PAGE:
Moody's cuts German, Austrian banks on euro risks
By Luciana Lopez
(Reuters) - Moody's Investors Service cut the credit ratings of six German banking groups and Austria's three largest banks on Wednesday, underscoring that even the euro zone's strongest economies face risks if the region's debt crisis deepens.
The downgrades to Commerzbank AG (CBKG.DE: Quote), Germany's second-largest lender, and several smaller German banks are part of a broad review of financial institutions in the euro bloc that has had investors on edge, but were mild compared with cuts for banks in weaker economies such as Spain and Italy.
Moody's said German lenders face risks to the quality of their assets if the euro zone crisis worsens or the global economy slows more, while also noting the relative strength of the German and Austrian economies.
Adding to fears of an escalation in the crisis, Spain said on Tuesday it was losing access to credit markets and appealed to its European partners to help revive its banks, a move likely to intensify global pressure on Europe to move quickly to the aid of its fourth-largest economy.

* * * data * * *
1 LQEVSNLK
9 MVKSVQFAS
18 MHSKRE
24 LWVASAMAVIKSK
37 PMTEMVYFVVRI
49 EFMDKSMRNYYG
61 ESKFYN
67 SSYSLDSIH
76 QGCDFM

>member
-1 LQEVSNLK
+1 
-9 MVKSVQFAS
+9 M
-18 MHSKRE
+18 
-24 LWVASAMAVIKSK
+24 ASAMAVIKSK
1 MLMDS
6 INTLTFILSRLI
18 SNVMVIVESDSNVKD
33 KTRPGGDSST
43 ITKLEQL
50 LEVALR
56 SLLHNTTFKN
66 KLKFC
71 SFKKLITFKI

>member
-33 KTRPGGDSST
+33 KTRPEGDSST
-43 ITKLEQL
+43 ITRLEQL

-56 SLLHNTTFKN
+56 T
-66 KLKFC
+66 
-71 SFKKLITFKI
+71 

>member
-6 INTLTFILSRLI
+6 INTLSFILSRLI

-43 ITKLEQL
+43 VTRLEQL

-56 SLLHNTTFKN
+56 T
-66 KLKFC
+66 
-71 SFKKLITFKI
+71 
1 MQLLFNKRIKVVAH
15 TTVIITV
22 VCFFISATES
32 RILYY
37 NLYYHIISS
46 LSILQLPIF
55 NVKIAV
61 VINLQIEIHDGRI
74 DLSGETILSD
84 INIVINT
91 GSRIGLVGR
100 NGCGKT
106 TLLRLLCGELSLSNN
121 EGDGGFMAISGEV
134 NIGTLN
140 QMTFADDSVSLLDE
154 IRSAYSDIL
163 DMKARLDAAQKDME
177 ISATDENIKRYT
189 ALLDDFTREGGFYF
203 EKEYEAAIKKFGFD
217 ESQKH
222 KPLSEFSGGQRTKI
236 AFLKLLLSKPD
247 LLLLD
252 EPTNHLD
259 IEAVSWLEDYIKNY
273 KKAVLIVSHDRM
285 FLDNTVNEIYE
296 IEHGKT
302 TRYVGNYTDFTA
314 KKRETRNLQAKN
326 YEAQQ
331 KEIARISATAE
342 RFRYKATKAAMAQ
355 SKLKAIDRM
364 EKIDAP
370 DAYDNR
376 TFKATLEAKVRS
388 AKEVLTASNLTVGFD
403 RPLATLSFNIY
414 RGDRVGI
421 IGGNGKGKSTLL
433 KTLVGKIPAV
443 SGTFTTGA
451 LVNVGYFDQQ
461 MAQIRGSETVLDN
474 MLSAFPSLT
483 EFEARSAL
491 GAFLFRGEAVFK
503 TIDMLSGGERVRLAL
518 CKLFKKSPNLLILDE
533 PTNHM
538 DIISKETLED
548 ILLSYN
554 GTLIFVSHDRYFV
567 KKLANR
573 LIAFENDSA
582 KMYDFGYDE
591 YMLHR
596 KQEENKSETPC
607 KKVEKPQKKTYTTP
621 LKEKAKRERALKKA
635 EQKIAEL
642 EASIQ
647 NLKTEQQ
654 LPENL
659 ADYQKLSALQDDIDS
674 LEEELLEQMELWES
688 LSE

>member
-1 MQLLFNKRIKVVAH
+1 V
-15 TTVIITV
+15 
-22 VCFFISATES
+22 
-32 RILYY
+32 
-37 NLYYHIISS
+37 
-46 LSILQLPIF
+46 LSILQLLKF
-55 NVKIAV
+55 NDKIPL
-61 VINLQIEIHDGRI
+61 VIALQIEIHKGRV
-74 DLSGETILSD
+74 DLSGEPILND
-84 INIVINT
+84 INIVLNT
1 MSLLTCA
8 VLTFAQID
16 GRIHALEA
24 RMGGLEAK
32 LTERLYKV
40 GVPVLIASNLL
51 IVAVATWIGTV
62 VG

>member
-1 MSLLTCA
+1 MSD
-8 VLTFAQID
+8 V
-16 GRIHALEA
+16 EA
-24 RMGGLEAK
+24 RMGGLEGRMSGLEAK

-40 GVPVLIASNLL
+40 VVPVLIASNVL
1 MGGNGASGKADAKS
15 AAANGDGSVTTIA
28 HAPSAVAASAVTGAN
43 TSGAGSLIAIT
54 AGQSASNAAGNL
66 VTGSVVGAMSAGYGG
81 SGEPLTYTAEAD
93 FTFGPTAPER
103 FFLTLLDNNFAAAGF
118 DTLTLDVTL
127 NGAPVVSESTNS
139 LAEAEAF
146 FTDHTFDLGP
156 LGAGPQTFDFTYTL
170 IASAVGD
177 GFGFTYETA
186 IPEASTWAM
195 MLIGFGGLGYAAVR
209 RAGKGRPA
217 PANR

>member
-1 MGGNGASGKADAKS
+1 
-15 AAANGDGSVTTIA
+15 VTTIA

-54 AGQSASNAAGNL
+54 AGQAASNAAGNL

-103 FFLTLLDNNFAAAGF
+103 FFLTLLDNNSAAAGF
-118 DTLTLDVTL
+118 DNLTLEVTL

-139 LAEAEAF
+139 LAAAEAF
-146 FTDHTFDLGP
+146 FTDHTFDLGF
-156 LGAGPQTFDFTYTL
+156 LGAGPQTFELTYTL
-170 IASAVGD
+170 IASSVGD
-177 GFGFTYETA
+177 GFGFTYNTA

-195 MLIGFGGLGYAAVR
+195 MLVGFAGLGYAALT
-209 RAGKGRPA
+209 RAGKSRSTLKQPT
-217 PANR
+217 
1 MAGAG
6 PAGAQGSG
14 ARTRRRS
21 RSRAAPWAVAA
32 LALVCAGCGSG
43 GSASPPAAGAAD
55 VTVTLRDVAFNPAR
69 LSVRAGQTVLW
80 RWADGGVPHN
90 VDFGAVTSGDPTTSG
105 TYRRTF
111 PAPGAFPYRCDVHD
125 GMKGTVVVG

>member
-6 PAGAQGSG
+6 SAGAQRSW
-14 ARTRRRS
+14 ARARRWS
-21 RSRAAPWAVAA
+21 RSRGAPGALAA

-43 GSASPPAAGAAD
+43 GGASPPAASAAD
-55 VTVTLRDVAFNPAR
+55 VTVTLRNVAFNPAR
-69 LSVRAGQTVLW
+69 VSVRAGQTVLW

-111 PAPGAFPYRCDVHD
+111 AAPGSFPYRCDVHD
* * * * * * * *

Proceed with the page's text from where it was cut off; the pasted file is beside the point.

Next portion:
"We wanted to identify vulnerabilities from further potential shocks from the euro area debt crisis and how this would affect investor confidence in institutions across Europe," said Moody's Managing Director for banking, Carola Schuler.
The ratings agency was particularly concerned about a potential slip in the value of banks' portfolios of international commercial real estate, global ship financing, euro zone periphery sovereign bond and private sector assets, as well as a backlog of structured credit products, she said.
"German banks have limited capacity to absorb losses out of earnings and that raises the potential that capital could diminish in a stress scenario," Schuler added.
Commerzbank saw its long-term rating cut by one notch to A3 from A2 and assigned a negative outlook, with Moody's noting it had sizeable exposures to borrowers in Europe's periphery. Continued...